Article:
Digital signs in welcome areas greet, engage and inform prospective tenants, and interactive displays provide virtual tours and rundowns of the available services.

Interactive displays also help in presales discussions, showing room or suite availabilities as well as floor plans and features.

Operators can also use interactive displays to offer information in multiple languages, so that a prospective resident can get a full understanding of the facility and services in, for example, the Mandarin language — even if no one on the sales team speaks the language.

Multitasking communicators

Simple barriers like geographical distance can limit the contact senior living residents have with loved ones, and the challenge has been heightened in 2020 by lockdowns that prevent in-person visits to many facilities.

Digital displays have proven effective in bridging those gaps through technology, using digital signs and interactive whiteboards — like the Samsung Flip 2 — to double as video calling stations that connect seniors with family and friends. While smartphones and tablets are options, they’re small and potentially complicated. A 55-inch display, by comparison, gives residents a life-size view of the video callers and affords them the time to talk comfortably.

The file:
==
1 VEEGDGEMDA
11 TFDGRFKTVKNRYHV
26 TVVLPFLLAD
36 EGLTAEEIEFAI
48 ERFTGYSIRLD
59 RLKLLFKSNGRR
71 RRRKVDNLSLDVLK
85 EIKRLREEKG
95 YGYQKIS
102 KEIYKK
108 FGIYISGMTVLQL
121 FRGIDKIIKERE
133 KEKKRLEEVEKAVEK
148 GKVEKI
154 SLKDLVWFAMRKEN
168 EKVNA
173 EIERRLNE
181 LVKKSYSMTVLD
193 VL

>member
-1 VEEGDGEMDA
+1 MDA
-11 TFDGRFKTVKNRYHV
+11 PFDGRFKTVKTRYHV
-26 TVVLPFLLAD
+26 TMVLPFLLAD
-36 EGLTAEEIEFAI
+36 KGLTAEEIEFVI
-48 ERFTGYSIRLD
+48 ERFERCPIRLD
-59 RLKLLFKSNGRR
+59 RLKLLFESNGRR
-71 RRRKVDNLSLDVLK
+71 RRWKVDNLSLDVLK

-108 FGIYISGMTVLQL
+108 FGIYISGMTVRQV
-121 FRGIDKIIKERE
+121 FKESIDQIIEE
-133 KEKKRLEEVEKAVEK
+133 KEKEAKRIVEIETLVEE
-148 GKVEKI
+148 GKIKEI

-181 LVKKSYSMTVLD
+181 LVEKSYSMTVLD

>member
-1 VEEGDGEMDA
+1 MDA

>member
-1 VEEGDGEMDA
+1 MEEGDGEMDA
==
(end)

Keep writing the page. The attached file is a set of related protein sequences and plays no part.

Screens that provide digital messaging can also easily double as tools for everything from slideshow presentations to singalong cues on karaoke nights. When visitor restrictions are in place for health reasons, video displays with remote call capability can virtually bring in entertainers and other guests.

Technology options

Busy facility operators need technology tools that are easy to learn, can be shared by multiple staffers and require only minutes of their precious time — not hours — to make changes or add new material.

Samsung has streamlined digital signage by building all of the hardware components needed inside the display — a plug-and-play system that’s available across a wide variety of display types and sizes. It also has mature content management software called MagicINFO that enables everything from content creation and scheduling to monitoring and troubleshooting. For example, by using MagicINFO, a senior living company with facilities dispersed across a region or around the country could manage all of its sites from the main office.

Helping happiness

Loved ones understandably worry about parents or close friends who are transitioning to senior living. A key to ensuring peace of mind for loved ones and optimal quality of life for residents is making sure the residents are engaged, active and happy. Putting in place the proper technology to effectively communicate a wide range of activities will drive the key return on investment — in happiness.

Find out more about the importance of digital signage in the healthcare landscape and why it matters for patients and clinicians alike in this free white paper. Discover more ways that senior care is benefiting from technology.

Posts By

Dave Haynes

Dave Haynes is a well-known veteran in the digital signage industry. He consults to some of the world’s largest brands on their digital signage strategy and technical needs, but also spends time mentoring start-ups. A former daily newspaper journalist, Haynes has for the past decade written a highly-respected blog about digital signage, Sixteen:Nine. Follow Dave on twitter @sixteennine